Whether you have initiated the change or life just threw you a curve ball, change is always lurking around the corner. These transition periods can be frightening, but they can also be enlightening. When we take on a new job (either by hunting for something better or because the decision was made for us) or move into a new home, periods of transition can also be periods of transformation.
We all have goals. Maybe we want to exercise more or get out the door for work in less of a rush. Transitional situations can be the perfect time to help you really make progress on developing new habits, cultivating positive attitudes and creating peaceful spaces.
Setting Goals During a Career Change
How many times a day do you look at your email inbox and think– how can I have 500 unread emails? Maybe you’re like half of the American working population who finds themselves checking their work email during a Friday night dinner or, even worse, a first date. When you’re transitioning jobs, think about the habits that you could change to boost productivity and improve job satisfaction. Some ways you can change your work habits include:
- Getting up early and setting a morning routine that sets an appreciative and motivational tone for the day.
- Making lists and planning your day.
- Learning how to reflect on mistakes instead of feeling guilty.
- Creating healthier definitions of success and clear paths to achieving it.
- Using a logical organizational system that lets you find things faster.
- Saying no to things that you don’t have capacity for.
Changing Habits When Changing Homes
Whether you’re downsizing to a smaller condo or moving into a big four-bedroom house, decluttering before a housing transition can be a great way to kick start new habits and get organized. It may be time to eliminate items altogether, or move important, but not essential, items into storage. Go room-by-room to declutter, restructure and create organization all around you. Here are a few ways to get going (and here are more tips on creating organization in every room of your home):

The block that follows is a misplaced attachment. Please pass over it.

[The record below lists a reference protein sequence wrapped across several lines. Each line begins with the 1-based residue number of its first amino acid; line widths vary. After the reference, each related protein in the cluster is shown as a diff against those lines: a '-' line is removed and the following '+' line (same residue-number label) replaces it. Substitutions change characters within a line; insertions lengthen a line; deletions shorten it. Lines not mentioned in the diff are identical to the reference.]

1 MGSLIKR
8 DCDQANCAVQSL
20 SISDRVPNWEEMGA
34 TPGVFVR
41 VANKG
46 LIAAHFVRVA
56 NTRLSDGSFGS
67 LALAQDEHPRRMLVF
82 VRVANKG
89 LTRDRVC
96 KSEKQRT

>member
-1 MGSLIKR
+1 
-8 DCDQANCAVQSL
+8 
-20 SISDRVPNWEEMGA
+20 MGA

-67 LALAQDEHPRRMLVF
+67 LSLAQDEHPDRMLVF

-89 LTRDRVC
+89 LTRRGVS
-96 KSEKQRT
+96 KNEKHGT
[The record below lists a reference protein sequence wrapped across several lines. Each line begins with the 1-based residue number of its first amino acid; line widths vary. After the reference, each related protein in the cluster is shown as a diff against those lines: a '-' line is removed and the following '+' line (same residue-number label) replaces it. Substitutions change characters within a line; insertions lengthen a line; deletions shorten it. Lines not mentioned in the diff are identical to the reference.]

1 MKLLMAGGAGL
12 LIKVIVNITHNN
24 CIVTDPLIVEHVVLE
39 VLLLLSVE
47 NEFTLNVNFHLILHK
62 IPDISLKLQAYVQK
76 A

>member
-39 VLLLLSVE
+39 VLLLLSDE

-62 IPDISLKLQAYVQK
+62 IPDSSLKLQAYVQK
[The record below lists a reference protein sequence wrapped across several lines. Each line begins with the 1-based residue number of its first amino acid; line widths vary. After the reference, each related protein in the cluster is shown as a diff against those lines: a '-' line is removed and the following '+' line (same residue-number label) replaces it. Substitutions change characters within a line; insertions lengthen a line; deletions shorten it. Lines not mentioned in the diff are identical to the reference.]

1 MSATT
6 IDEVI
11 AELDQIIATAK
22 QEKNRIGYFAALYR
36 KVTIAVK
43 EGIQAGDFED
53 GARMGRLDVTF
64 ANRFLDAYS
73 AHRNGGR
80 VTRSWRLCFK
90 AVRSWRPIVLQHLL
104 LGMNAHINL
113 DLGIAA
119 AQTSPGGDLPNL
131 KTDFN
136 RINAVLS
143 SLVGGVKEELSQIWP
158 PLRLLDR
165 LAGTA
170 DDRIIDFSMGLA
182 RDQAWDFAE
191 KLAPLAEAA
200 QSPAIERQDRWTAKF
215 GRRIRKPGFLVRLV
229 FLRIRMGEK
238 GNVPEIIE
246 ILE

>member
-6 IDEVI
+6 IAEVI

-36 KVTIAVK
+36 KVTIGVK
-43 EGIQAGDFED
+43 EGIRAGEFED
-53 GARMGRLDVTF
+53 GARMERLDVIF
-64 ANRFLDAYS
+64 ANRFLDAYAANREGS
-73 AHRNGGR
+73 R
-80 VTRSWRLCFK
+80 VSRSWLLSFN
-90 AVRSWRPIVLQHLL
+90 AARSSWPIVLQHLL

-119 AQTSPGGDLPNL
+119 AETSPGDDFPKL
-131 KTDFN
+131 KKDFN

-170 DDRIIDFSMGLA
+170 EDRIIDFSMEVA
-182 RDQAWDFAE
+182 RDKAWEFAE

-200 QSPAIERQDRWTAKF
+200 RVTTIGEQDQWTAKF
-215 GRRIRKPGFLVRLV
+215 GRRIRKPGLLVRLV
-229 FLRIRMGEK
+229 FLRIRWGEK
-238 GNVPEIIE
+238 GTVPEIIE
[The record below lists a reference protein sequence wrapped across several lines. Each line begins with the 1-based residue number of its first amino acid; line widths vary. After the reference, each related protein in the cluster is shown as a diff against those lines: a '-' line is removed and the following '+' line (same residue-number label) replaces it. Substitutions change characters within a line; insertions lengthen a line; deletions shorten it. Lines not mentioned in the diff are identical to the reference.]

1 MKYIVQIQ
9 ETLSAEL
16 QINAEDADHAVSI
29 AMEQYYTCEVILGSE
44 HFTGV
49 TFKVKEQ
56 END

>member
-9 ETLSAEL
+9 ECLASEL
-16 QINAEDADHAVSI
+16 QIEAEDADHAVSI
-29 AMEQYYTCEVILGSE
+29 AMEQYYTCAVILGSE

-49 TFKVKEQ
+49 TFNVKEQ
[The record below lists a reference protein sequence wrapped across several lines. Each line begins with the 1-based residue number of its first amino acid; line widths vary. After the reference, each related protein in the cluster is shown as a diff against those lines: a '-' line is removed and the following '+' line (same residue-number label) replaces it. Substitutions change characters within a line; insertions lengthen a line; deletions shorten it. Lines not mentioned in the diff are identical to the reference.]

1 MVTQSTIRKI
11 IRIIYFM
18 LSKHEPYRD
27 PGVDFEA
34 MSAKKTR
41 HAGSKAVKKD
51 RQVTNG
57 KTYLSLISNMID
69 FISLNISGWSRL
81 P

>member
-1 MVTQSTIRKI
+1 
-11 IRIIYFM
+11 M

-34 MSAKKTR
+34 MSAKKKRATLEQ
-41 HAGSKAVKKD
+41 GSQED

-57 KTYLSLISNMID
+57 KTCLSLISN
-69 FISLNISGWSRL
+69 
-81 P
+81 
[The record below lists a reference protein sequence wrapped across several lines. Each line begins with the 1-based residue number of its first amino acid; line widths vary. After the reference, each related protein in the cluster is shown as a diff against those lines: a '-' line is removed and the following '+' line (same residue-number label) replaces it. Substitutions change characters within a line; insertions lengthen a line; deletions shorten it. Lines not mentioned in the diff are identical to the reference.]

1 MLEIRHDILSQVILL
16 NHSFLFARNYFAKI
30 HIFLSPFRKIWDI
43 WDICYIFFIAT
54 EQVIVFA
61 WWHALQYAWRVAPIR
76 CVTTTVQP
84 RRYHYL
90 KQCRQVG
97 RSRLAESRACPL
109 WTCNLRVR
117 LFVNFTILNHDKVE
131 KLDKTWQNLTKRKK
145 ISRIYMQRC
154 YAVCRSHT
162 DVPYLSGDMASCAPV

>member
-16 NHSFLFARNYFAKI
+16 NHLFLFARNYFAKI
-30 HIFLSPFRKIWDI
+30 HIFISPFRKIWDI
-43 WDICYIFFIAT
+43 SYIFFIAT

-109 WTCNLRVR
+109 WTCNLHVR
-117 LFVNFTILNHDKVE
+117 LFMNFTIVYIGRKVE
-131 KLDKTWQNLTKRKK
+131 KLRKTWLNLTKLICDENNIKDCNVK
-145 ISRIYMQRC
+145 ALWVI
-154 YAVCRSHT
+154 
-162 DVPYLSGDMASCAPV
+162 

- Start with what’s broken: Why are you hanging on to that blender that no longer works? Take stock of your furniture with broken legs or tattered covers. Recycle or toss out gadgets that no longer work. Donate or sell clothes and shoes that no longer fit.
- Next, tackle what’s no longer used: We’re Americans — it’s in our culture to acquire stuff. Maybe you have a lot of memorabilia from your college days, sentimental items you’d like to keep in storage, but not in a house. Go through your house room by room and store the items away. If you haven’t even thought of them in a month or two, move them to storage or donate them to someone who can benefit.
- Keep in mind what’s important for the future: If this move is temporary, be sure to keep the future in mind. If you’re moving into an apartment with a washer and dryer, what will you do with the ones you already own? You can sell these items if it’s not worth the hassle, or you can move furniture, appliances and boxes into a storage unit until the day comes when they’re again required.
Decluttering your home won’t just give you new habits and a fresh start, but it can also give you mental clarity. Some material possessions come with emotional baggage that bring more stress into our lives than we realize. Decluttering even helps us establish good habits. For example, if your kitchen is decluttered and clean, you’re more likely to eat at home.
Periods of transition can be anxiety-producing. Change is something that excites us, but also something we tend to fear. When faced with the unknown, using periods of transition as a means to transform our habits can inject our lives with optimism and hope.
Article contributed by Travis White of Learn Fit.
Image Courtesy of Pixabay.